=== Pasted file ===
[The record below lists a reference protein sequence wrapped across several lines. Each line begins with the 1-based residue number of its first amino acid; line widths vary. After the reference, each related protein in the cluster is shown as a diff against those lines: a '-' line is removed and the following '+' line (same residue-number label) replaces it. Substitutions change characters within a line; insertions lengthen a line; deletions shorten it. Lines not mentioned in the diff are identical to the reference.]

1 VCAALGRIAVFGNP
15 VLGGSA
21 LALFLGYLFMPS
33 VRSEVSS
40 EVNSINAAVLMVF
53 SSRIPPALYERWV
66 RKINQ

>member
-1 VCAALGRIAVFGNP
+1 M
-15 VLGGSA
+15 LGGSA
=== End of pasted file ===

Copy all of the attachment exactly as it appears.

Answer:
[The record below lists a reference protein sequence wrapped across several lines. Each line begins with the 1-based residue number of its first amino acid; line widths vary. After the reference, each related protein in the cluster is shown as a diff against those lines: a '-' line is removed and the following '+' line (same residue-number label) replaces it. Substitutions change characters within a line; insertions lengthen a line; deletions shorten it. Lines not mentioned in the diff are identical to the reference.]

1 VCAALGRIAVFGNP
15 VLGGSA
21 LALFLGYLFMPS
33 VRSEVSS
40 EVNSINAAVLMVF
53 SSRIPPALYERWV
66 RKINQ

>member
-1 VCAALGRIAVFGNP
+1 M
-15 VLGGSA
+15 LGGSA